I am unapologetically one of those people who encourage homemade over store-bought. Always. Not in a holier-than-thou Gwyneth Paltrow kind of way, but in a it just tastes better! kind of way.

I used to eye roll at this claim before I’d ever shaken up my own salad dressing or blended my own hummus or pesto. But once I did it, I understood. And there was no looking back.

Homemade tzatziki is no exception to the whole homemade-is-better claim. The flavor is bigger and brighter; it’s more refreshing and has way more zing.

Which makes it perfect for slathering over grilled goodies, pitas, or using it as a dip or salad dressing.


How to make homemade tzatziki.

Making tzatziki is incredibly easy and quick for the most part—though it’s worth mentioning that it tastes best next-day, after the flavors have mingled and gotten to know one another. So if you can make it ahead of time, great; if not, go for it anyway. It’s still delish.

One crucial step is draining your cucumber to rid it of its excess water. (If you’re into it, you could squeeze the minced or shredded cucumber over a clean bowl and save that refreshing cucumber water for smoothies.) (What was that about not being all Gwyneth?).

Some recipes call for salting your cucumber and letting it sit in a colander in the sink for 30 minutes so that the salt can draw the water out. I’ve tried this and honestly, I find it quicker, easier, and much more efficient to just grab a handful of minced cucumber and squeeze it over the sink with all my might. Or at least most of it. When I’m done, I just throw the cukes into a bowl along with everything else. You’ll see that I slice my cukes super thin—they’re basically ethereal. You can slice them and mince them in a chunkier fashion if you prefer. Do your thing.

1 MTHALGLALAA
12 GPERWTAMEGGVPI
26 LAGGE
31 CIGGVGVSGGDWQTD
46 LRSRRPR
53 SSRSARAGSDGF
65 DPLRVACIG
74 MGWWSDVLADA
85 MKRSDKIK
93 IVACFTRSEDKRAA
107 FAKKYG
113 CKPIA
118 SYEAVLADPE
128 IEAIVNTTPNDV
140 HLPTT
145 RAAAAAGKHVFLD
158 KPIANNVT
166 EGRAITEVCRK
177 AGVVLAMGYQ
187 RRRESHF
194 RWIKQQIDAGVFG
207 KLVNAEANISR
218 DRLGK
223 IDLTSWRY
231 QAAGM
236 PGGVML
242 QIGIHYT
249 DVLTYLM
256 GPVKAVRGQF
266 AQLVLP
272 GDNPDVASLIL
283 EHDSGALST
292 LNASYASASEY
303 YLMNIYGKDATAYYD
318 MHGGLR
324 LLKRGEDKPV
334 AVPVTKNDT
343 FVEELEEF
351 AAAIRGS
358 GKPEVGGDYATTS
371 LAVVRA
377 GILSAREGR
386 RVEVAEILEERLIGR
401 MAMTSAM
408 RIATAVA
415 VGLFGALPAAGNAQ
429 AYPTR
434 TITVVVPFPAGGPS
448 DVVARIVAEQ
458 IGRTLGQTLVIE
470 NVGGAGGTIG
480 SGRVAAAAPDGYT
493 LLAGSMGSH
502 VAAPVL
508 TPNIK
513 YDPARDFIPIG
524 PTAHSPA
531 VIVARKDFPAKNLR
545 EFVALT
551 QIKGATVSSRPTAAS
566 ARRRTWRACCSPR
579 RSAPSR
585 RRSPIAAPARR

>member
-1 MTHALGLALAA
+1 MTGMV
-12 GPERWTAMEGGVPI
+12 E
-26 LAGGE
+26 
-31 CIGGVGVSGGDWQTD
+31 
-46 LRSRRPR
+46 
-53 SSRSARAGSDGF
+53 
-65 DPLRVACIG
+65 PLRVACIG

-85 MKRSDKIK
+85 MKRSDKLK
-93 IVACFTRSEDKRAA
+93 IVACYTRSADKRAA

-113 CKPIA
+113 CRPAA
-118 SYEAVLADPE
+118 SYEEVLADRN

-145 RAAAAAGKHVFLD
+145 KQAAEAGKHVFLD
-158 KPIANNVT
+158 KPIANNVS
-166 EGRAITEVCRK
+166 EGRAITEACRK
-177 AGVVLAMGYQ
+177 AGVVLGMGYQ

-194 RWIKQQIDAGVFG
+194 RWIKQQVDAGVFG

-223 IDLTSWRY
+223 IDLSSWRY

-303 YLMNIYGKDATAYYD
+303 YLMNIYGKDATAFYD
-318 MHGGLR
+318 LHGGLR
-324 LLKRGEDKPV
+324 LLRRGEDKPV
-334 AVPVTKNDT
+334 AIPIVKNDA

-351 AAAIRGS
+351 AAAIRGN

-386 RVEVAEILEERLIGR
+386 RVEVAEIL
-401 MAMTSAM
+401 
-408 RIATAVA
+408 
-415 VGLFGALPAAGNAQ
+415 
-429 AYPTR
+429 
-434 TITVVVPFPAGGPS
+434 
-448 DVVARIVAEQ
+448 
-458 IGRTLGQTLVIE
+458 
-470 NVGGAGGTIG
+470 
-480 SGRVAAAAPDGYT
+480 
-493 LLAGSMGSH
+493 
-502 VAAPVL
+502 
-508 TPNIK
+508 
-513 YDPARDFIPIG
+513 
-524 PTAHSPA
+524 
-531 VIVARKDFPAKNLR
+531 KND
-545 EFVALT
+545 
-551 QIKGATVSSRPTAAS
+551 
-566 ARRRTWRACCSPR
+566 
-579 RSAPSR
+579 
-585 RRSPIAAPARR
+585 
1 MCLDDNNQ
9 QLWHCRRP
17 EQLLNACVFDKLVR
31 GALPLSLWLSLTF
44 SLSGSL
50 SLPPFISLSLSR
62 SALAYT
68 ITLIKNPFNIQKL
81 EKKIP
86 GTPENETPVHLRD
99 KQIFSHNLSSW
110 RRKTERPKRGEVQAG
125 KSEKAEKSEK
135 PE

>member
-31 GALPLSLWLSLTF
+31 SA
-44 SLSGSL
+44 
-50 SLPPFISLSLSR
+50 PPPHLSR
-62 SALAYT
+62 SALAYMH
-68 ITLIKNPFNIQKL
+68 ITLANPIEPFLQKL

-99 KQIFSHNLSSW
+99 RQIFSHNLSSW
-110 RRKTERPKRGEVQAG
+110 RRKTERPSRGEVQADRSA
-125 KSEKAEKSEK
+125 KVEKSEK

Is straining yogurt worth it?

Not in my experience, so I wanted to mention it in hopes to save you some time. I’ve stumbled upon many recipes that call for draining the yogurt/squeezing it in cheesecloth to rid of excess water. I’ve tried it and it made zero difference. This may be because the Greek yogurt I buy is super thick, but that extra step of draining yogurt has never made a difference, so I skip it. If your Greek yogurt is less thick, you may want to try it. Let me know if you try it and see a difference! I’m all about taking the proper steps to get the best tasting stuff, but I’m also about skipping unnecessary steps to take it easy.  

If you make this dish, snap a photo and tag me on the Insta @killing__thyme! I love seeing your creations.

How to Make Tzatziki

This homemade tzatziki is refreshing and brightly flavored. It goes perfectly with grilled food, pitas, falafel, as a dressing, or as a dip.
5 from 9 votes
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Prep Time: 15 minutes
Servings: 2 cups
Author: Dana Sandonato


  • 2 cups plain Greek yogurt
  • 1 English cucumber, finely minced or grated
  • 1-2 garlic cloves, finely minced garlic will get stronger as the tzatziki sits, so use your own discretion. I love garlic, so I used 2 cloves.
  • 2 TBSP chopped fresh dill
  • 1 tsp lemon zest
  • Freshly-squeezed juice of 1/2 a lemon
  • Kosher salt and cracked black pepper, to taste


  • Dump the Greek yogurt into a large bowl.
  • By the handful, grab the minced cucumber and give it a good squeeze over the sink or a bowl to rid of the excess water. Place each handful into the bowl with the yogurt once squeezed and drained.
  • Add the garlic, dill, lemon zest, lemon juice, salt, and pepper. Stir to combine.
  • Cover and let it sit in the fridge for at least 30 minutes; best if over night as the flavors will become brighter and stronger. 


When zesting the lemon, make sure to only zest the yellow rind and avoid the white pith beneath it. The white pith is bitter and will bring bitterness to your tzatziki, which obviously, you don't want.